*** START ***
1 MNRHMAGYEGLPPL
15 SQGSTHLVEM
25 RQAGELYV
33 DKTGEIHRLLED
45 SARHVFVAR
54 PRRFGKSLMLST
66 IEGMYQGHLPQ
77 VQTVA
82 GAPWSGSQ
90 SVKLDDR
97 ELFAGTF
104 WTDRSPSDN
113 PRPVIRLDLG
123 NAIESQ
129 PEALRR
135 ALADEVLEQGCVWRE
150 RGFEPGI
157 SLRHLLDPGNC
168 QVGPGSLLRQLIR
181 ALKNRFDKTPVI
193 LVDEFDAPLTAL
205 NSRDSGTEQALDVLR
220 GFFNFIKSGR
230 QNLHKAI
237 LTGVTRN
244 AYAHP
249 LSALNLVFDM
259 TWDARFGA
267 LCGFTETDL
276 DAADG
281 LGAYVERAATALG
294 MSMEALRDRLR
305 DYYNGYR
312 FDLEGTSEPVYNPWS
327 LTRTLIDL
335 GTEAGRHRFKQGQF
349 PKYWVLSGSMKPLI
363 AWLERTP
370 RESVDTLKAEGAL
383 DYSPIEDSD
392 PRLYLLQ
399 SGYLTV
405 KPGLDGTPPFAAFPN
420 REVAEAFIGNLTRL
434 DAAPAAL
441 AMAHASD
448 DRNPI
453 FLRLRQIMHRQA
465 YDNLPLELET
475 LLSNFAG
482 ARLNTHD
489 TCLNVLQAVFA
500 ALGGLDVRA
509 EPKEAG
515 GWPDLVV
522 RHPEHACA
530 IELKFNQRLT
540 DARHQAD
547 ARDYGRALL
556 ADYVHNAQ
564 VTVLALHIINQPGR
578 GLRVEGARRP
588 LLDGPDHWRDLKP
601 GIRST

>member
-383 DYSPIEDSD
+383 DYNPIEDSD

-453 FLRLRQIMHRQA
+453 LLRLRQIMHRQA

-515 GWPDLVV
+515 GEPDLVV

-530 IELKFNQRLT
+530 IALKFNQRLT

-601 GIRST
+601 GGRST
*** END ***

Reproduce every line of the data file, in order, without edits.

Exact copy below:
1 MNRHMAGYEGLPPL
15 SQGSTHLVEM
25 RQAGELYV
33 DKTGEIHRLLED
45 SARHVFVAR
54 PRRFGKSLMLST
66 IEGMYQGHLPQ
77 VQTVA
82 GAPWSGSQ
90 SVKLDDR
97 ELFAGTF
104 WTDRSPSDN
113 PRPVIRLDLG
123 NAIESQ
129 PEALRR
135 ALADEVLEQGCVWRE
150 RGFEPGI
157 SLRHLLDPGNC
168 QVGPGSLLRQLIR
181 ALKNRFDKTPVI
193 LVDEFDAPLTAL
205 NSRDSGTEQALDVLR
220 GFFNFIKSGR
230 QNLHKAI
237 LTGVTRN
244 AYAHP
249 LSALNLVFDM
259 TWDARFGA
267 LCGFTETDL
276 DAADG
281 LGAYVERAATALG
294 MSMEALRDRLR
305 DYYNGYR
312 FDLEGTSEPVYNPWS
327 LTRTLIDL
335 GTEAGRHRFKQGQF
349 PKYWVLSGSMKPLI
363 AWLERTP
370 RESVDTLKAEGAL
383 DYSPIEDSD
392 PRLYLLQ
399 SGYLTV
405 KPGLDGTPPFAAFPN
420 REVAEAFIGNLTRL
434 DAAPAAL
441 AMAHASD
448 DRNPI
453 FLRLRQIMHRQA
465 YDNLPLELET
475 LLSNFAG
482 ARLNTHD
489 TCLNVLQAVFA
500 ALGGLDVRA
509 EPKEAG
515 GWPDLVV
522 RHPEHACA
530 IELKFNQRLT
540 DARHQAD
547 ARDYGRALL
556 ADYVHNAQ
564 VTVLALHIINQPGR
578 GLRVEGARRP
588 LLDGPDHWRDLKP
601 GIRST

>member
-383 DYSPIEDSD
+383 DYNPIEDSD

-453 FLRLRQIMHRQA
+453 LLRLRQIMHRQA

-515 GWPDLVV
+515 GEPDLVV

-530 IELKFNQRLT
+530 IALKFNQRLT

-601 GIRST
+601 GGRST